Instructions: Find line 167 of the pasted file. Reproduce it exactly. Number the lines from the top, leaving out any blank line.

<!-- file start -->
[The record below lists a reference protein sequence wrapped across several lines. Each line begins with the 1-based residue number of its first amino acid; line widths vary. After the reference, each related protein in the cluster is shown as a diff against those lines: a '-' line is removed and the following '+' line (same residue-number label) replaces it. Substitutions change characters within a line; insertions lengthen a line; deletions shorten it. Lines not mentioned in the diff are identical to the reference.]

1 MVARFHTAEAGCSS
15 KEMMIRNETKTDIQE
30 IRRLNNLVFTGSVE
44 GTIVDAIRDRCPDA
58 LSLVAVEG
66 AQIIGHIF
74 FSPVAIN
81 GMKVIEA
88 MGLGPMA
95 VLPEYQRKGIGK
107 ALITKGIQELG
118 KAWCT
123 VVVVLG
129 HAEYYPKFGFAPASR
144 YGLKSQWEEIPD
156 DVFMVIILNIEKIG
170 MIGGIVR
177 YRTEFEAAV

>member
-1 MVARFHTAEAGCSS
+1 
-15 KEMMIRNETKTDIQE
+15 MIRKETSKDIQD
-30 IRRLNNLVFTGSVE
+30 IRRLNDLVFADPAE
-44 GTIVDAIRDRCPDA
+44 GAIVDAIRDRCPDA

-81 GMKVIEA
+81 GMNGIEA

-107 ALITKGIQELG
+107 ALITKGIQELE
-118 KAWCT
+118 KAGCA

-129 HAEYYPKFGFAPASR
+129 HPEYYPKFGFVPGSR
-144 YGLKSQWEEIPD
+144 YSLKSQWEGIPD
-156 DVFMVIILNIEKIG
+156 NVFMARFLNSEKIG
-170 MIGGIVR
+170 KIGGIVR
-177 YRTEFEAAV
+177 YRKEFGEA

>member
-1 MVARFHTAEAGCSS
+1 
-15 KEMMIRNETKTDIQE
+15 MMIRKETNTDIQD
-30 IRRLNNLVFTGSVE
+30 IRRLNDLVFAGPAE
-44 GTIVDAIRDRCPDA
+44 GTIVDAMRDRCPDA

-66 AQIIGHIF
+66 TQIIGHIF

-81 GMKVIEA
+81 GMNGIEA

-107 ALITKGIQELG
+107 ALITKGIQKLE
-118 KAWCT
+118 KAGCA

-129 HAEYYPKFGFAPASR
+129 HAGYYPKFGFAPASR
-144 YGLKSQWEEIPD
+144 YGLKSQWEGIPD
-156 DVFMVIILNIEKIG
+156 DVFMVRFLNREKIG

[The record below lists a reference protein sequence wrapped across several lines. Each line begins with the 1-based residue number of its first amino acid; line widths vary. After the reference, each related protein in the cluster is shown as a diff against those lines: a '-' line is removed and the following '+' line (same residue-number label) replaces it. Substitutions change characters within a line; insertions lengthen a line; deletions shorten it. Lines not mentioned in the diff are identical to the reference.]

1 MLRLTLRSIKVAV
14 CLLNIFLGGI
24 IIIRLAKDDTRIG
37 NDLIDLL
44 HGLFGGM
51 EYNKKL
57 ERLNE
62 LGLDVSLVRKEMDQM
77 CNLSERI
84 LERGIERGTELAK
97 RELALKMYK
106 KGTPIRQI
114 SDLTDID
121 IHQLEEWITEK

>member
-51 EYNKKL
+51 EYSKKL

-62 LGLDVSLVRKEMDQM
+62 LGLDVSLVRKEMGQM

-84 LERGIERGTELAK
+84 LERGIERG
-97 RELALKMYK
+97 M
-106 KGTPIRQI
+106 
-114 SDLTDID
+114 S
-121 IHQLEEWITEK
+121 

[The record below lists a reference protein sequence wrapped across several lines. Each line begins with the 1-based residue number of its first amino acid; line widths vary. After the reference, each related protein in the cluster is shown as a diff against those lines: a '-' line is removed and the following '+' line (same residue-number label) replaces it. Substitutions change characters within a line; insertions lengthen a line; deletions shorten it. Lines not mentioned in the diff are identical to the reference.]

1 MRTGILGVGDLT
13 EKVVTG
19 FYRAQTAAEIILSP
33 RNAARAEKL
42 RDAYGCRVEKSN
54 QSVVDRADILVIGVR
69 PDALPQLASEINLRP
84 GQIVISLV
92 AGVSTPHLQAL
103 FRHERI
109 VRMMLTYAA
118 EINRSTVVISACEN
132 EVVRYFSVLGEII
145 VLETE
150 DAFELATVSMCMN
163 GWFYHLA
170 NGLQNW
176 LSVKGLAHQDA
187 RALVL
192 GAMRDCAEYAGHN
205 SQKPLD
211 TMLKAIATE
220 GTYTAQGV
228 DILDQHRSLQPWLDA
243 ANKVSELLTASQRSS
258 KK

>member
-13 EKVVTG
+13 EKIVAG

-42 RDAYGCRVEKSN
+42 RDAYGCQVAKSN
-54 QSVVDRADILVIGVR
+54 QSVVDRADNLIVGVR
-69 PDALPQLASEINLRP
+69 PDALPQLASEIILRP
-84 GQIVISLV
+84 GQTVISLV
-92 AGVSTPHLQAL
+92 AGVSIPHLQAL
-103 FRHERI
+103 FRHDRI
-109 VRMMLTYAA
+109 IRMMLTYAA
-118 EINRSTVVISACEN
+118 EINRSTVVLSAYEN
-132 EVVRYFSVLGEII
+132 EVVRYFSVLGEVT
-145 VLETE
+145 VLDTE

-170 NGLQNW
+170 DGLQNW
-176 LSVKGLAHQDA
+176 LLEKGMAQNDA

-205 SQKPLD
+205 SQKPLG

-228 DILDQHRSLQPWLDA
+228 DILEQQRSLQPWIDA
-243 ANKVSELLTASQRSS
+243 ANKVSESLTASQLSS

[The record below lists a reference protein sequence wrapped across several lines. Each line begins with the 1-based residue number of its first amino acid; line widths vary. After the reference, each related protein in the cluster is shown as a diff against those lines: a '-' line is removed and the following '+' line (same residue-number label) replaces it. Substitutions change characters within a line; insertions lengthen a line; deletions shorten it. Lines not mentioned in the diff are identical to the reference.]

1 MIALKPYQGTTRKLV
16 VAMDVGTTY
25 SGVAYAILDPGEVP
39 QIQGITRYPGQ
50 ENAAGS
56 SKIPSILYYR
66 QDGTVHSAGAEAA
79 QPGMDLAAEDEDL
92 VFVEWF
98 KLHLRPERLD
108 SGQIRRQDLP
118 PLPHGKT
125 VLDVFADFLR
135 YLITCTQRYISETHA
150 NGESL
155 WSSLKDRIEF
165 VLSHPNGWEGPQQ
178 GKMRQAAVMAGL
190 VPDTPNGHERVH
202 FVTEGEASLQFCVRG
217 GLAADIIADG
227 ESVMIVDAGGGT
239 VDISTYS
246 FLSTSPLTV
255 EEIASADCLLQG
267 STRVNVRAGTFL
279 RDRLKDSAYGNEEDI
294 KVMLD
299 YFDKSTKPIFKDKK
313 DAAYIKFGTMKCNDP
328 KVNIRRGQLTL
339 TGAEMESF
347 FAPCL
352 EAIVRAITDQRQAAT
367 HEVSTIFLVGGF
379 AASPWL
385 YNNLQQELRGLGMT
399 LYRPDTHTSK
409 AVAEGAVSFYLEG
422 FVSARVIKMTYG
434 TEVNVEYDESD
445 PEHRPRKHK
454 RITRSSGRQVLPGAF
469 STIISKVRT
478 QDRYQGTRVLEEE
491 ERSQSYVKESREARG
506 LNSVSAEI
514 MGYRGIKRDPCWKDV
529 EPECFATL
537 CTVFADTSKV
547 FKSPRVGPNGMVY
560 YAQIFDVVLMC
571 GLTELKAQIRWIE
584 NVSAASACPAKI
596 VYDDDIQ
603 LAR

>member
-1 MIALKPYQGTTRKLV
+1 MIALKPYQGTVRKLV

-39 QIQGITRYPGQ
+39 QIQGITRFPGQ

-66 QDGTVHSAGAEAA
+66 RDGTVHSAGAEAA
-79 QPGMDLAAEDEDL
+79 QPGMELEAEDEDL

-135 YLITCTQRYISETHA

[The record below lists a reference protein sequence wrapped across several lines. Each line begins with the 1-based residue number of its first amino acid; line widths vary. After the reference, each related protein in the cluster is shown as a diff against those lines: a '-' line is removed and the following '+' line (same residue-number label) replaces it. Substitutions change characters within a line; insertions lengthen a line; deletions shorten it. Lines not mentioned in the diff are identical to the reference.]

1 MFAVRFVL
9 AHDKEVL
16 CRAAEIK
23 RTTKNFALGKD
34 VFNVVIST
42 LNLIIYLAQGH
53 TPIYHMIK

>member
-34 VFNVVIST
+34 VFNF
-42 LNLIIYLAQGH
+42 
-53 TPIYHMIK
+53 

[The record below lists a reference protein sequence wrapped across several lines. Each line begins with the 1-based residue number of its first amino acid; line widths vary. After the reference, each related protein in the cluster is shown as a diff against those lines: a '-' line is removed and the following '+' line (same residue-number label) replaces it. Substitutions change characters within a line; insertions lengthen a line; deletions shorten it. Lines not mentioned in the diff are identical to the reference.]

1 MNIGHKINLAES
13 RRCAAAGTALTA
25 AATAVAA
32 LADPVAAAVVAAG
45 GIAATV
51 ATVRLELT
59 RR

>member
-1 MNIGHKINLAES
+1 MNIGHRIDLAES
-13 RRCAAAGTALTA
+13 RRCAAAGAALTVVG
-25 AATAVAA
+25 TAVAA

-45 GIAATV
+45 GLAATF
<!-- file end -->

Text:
92 VFVEWF